Joy Behar: Why can't Trump be brought up on charges of hate speech for last night's rally?

Actual quote: “Why can’t he be sued by the ACLU for hate speech? I don’t get it.”

Must everything be so stupid all the time?

Why can’t it be stupid only 90 percent of the time?

As you likely know and Joy clearly does not, there’s no such thing as “hate speech” in American law. There is in Europe, and of course there are laws against hate crimes here. But, thank god, our lousy government hasn’t yet gotten around to trying to criminalize hateful words. I’m not sure how that would have worked for last night’s rally even if it did. Trump didn’t try to stop the “send her back” chant — and why would he, since it was a logical progression from his love-it-or-leave-it tweets about the Squad last weekend? — but he never joined in. Maybe he will at the next rally.

What she’s getting at here, I think, is incitement, not “hate speech.” You can be prosecuted for inciting a crowd but only in the narrowest circumstances, if you’re trying to cause violence and if violence is likely to result *imminently.* God only knows what Trump’s intentions are with the “go back where you came from” talk but there was no risk of imminent violence against Ilhan Omar from the crowd. Even the chant, as ugly as it was, wasn’t violent. They wanted her deported, not harmed. Again, we’ll see how that develops at the next rally.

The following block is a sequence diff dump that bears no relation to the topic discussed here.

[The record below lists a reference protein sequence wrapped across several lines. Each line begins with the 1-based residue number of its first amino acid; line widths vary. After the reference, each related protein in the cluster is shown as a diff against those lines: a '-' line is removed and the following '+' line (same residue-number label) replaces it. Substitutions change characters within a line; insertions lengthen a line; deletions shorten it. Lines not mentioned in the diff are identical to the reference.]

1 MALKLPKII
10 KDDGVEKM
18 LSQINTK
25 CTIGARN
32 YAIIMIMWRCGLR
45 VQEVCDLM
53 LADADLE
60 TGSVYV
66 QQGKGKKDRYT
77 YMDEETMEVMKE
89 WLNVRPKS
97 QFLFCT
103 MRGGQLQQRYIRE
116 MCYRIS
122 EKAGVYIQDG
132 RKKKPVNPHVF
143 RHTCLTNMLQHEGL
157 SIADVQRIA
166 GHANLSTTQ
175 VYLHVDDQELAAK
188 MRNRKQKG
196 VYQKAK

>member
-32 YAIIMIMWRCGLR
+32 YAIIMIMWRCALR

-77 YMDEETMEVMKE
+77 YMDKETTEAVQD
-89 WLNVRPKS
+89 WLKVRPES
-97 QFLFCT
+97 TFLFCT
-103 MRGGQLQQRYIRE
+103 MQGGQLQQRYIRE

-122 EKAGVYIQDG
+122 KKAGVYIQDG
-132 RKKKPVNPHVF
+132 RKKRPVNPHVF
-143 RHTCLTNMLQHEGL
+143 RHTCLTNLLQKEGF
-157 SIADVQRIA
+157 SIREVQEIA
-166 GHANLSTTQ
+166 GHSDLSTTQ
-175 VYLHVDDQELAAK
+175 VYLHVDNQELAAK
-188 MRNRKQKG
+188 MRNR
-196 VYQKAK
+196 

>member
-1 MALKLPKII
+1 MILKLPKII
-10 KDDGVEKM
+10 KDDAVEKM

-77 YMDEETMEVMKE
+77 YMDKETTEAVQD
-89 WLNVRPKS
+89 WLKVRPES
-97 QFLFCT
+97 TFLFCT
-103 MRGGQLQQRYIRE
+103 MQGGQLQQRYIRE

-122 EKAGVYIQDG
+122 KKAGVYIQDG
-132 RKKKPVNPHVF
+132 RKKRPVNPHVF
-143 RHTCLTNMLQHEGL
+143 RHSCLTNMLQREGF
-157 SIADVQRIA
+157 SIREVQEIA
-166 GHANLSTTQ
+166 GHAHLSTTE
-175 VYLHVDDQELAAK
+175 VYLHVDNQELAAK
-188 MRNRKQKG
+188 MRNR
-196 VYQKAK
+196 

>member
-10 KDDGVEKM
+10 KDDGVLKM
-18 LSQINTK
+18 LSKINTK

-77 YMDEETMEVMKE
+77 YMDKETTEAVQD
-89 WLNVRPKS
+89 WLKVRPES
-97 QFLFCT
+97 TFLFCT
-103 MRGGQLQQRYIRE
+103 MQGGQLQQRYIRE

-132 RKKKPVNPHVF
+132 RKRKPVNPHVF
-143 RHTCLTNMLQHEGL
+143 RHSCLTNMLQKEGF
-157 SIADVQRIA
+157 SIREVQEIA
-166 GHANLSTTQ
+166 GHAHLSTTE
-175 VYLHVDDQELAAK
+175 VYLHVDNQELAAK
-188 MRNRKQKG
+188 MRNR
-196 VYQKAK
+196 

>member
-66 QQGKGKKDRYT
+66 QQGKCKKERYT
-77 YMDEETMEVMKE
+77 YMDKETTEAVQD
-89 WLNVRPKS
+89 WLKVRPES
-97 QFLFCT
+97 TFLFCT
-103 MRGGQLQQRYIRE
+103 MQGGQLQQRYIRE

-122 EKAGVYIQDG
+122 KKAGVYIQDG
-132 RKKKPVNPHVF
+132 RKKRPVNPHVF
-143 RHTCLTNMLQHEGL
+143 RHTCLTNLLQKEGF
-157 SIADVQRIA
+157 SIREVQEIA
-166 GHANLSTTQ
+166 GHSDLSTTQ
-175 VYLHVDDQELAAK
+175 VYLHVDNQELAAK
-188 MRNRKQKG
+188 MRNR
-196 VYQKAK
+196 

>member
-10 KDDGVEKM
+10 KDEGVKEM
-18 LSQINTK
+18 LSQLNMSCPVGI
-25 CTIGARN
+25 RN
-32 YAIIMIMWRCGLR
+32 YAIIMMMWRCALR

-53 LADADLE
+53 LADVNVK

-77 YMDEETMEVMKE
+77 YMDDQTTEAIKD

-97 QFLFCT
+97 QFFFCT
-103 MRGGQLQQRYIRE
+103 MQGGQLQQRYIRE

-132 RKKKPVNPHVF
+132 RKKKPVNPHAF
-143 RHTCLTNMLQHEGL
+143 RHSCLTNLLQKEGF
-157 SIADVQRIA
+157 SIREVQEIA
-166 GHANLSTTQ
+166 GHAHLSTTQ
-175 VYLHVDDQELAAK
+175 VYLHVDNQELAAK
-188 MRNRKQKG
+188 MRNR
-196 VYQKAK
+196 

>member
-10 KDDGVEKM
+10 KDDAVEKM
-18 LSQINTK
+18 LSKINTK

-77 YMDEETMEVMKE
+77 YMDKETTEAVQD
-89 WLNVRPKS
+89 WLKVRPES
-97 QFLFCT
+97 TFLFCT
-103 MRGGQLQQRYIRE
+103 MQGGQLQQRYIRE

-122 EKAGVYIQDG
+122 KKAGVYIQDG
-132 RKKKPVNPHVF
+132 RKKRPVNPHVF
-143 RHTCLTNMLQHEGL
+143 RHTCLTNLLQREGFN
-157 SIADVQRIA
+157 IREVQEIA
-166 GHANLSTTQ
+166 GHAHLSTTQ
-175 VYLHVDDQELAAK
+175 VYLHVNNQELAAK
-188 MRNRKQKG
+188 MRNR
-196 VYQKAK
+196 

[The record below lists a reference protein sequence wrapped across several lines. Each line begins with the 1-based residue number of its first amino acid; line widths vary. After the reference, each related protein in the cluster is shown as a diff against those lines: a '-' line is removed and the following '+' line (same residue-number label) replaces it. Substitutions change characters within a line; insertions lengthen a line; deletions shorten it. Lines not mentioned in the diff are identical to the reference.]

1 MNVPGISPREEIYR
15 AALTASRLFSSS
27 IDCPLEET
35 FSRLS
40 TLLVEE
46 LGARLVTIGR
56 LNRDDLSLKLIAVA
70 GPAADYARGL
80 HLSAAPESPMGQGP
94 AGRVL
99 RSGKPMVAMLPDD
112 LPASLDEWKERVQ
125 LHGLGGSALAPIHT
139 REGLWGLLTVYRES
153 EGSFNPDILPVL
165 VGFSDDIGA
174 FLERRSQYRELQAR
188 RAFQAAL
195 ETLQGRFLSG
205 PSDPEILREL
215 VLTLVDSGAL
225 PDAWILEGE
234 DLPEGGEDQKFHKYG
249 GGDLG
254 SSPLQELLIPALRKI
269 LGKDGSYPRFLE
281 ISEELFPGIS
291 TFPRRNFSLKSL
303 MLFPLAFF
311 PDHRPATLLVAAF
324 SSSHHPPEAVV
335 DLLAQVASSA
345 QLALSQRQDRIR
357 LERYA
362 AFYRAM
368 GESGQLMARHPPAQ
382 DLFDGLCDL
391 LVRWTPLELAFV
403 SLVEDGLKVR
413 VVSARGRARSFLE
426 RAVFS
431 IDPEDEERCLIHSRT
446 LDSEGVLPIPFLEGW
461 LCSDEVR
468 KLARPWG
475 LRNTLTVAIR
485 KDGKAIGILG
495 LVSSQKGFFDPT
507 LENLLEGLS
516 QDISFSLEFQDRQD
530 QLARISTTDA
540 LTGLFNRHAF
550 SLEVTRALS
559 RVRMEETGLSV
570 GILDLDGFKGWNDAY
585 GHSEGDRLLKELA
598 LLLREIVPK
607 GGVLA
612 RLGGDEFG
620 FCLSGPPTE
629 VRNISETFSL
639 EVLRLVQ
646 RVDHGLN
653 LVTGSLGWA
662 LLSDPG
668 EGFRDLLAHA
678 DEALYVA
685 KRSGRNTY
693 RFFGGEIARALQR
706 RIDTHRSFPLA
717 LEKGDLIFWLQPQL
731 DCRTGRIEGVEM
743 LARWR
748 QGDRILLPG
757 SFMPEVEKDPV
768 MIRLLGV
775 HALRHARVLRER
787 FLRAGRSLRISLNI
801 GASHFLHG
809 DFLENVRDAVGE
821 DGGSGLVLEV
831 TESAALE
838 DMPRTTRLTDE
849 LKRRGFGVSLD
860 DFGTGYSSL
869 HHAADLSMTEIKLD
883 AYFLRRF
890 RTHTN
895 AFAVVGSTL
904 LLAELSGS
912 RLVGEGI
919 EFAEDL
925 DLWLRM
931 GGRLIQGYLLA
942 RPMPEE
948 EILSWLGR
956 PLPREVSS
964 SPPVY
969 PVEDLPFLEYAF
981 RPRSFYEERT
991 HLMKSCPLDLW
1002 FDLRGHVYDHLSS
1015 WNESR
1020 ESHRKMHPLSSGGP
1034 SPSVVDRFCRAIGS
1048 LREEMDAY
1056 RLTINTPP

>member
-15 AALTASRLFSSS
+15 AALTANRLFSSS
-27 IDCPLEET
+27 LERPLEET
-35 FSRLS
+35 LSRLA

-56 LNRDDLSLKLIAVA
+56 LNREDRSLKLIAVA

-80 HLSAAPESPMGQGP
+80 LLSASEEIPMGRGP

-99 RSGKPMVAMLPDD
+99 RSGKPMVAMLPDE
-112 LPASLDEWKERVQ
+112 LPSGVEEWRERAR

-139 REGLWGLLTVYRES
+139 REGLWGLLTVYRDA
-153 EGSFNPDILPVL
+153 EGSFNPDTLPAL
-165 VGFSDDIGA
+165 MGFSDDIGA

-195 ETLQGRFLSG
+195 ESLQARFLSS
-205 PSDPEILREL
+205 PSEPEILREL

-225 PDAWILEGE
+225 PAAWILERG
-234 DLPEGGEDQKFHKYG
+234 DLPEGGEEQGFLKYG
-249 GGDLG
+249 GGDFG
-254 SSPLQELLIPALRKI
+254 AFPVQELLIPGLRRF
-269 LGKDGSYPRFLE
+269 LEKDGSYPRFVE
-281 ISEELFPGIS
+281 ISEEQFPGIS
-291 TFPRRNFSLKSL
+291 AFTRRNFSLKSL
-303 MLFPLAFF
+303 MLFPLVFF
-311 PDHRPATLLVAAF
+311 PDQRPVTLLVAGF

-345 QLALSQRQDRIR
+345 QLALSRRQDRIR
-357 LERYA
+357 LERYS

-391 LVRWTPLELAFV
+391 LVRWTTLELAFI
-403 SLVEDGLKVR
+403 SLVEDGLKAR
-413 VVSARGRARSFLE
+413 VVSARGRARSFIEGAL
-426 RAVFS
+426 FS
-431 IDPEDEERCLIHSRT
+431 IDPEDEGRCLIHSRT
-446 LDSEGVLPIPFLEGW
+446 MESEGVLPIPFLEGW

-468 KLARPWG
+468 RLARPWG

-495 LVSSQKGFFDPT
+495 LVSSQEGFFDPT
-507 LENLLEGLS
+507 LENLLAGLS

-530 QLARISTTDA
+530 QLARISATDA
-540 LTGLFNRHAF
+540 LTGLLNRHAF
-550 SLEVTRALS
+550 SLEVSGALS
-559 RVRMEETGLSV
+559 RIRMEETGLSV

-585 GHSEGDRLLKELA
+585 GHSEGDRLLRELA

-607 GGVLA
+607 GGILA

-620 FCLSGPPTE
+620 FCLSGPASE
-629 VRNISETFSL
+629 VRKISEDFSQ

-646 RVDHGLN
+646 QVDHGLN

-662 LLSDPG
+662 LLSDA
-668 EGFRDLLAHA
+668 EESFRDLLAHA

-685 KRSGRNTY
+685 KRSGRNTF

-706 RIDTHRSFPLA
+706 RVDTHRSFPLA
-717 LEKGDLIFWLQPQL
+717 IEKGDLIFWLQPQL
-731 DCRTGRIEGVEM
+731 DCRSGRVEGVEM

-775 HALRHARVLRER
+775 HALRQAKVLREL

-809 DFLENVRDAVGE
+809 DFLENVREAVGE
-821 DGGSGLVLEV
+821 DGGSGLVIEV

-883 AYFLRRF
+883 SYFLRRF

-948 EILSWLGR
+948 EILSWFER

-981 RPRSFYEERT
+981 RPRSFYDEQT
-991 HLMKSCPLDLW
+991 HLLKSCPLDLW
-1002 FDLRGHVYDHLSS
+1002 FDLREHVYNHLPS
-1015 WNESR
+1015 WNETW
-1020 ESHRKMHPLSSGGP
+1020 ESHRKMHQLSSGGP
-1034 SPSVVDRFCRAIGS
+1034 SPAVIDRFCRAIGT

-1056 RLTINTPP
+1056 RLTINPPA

Don’t be too hard on ol’ Joy, though. A majority of her party (and a large minority of Republicans) thinks criminalizing hate speech is a swell idea. You can see why she might be confused. And although it may seem absurd to imagine the ACLU suing someone for hate speech rather than defending them from such a lawsuit on First Amendment grounds, it’s less absurd than it used to be now that the organization has gone fully woke.

Here’s a longer clip from today’s show on the rally, with Meghan McCain making the point that attacking an obnoxious pol like Omar on obnoxious love-it-or-leave-it grounds is stupid strategically since it divides righties and draws attention away from her radicalism and onto Trump’s demagoguery. Whoopi also notes at one point, correctly, that an average person who told a colleague at work to “go back where you came from” might be in legal trouble; that’s textbook unlawful workplace harassment according to the EEOC handbook. If the Mueller investigation taught us anything, though, it’s that the rules are different for presidents. They can’t be indicted for obstruction of justice. And, I guess, they can tell you with impunity to go back where you came from, even if where you came from is the same American city he did.